WE all know that Ramadan began last week, a holy, month-long observance for Muslim communities around the world, where fasting from sunup to sundown, praying together, holding communal meals and festivities and more are dedication to Alah (God) as a practice of self-restraint intended to bring people closer to the creator.
Though the world has changed a lot in technology and seen the advent of the internet and the proliferation of social media, which have changed how people live their lives. It should be noted that in the Holy Month (during Ramadan), the public, especially the youth, should not spend long hours on the internet engaging in frivolous conversations, because Ramadan should be a time for sober reflection and lots of Ibadah.
In the holy month, it is expected for Muslims to engage in acts of charity by depriving themselves of food and drink as they remember what it is to face bodily and material deprivation.
In the course, as much as Islam advises Muslims to be active during Ramadan, it does not encourage involvement in baseless activities. Muslims are expected to limit their engagement with things of the world during Ramadan and engage in lots of Ibadah – acts of worship.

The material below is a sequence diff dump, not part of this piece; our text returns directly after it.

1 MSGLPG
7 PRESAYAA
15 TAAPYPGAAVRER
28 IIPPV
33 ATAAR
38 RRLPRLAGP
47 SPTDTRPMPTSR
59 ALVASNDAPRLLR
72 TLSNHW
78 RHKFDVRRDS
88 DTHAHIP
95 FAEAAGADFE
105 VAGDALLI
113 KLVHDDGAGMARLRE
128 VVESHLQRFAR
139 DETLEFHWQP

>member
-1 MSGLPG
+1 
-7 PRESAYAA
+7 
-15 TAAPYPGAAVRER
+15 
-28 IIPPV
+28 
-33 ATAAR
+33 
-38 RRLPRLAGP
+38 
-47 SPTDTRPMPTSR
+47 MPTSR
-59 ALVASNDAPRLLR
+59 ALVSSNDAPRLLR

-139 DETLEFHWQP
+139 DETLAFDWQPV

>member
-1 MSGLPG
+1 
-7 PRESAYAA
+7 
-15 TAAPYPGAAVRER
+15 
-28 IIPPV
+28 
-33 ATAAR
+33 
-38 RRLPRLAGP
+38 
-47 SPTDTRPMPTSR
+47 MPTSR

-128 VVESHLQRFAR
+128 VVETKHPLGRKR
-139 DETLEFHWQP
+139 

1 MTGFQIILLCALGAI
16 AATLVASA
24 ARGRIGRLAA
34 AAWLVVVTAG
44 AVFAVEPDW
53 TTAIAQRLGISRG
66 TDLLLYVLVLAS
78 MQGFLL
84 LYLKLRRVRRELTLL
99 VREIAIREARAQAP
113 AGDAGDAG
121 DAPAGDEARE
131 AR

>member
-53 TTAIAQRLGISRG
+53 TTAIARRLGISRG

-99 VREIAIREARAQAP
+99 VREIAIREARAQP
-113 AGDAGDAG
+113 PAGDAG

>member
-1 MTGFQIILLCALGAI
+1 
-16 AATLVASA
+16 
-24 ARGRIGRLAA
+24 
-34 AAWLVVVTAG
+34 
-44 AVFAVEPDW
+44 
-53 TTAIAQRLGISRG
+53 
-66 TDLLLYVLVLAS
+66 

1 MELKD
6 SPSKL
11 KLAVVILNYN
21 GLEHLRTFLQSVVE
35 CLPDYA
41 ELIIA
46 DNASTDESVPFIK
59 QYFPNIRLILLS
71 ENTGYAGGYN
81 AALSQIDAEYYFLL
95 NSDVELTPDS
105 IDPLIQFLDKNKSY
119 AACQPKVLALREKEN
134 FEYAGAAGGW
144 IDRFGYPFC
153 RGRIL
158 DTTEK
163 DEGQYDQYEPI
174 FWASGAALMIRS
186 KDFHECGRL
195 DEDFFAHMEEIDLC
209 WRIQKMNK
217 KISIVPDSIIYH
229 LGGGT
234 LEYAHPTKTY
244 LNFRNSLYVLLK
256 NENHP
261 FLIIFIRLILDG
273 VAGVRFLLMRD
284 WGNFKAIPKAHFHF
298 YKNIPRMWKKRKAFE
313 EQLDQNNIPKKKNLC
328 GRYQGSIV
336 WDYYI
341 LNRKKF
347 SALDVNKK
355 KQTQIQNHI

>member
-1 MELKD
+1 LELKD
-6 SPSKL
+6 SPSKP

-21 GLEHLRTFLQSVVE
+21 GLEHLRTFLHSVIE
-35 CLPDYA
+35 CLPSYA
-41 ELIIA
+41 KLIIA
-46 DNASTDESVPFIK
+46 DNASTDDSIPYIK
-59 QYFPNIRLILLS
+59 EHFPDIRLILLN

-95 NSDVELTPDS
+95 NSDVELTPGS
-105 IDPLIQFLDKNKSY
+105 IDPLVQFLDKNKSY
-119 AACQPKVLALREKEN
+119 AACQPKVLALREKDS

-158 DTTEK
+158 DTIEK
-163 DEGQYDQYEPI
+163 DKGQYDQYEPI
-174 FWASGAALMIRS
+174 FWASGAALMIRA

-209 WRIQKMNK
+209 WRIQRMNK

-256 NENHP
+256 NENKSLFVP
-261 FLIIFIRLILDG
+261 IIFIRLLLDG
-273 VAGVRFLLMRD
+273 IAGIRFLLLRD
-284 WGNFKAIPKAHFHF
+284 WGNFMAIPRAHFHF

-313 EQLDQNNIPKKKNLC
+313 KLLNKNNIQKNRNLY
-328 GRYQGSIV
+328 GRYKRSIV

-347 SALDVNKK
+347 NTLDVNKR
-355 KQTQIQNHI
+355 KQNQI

Equally, Islam is a religion of peace and it is expected that Muslims should reconcile with people against whom they hold grudges even outside Ramadan. It is doubly so in Ramadan as doing otherwise could invalidate one’s fasting.
With the above background, this is the time the public should be cautious on how they use the social media to communicate. It should not be used to humiliate, provoke, harass or make fun of any faith, because at the end of the day-we are all human being created by God and serve Him through different means, languages and cultures.
In this course, as Tanzanians we must realise that the use of technologies such as texting and social networking to bully, harass, stalk or intimidate one in the Holy Month, should be a delicate thing to embrace.
Those who are not Muslims, should be a source of comfort and live with their counterparts in such a way that peace and tranquility prevail everywhere. Religion should not be the basis to divide us as Tanzanians.
Again, from time immemorial, the communal practice of religion in a house of worship brings people together and allows them to interact and communicate, hence, as Muslims continue to fast in this Holy Month, we expect all Tanzanians to show solidarity with them, reinforce social unity and think of Tanzania as our land of birth. We wish Ramadan Kareem.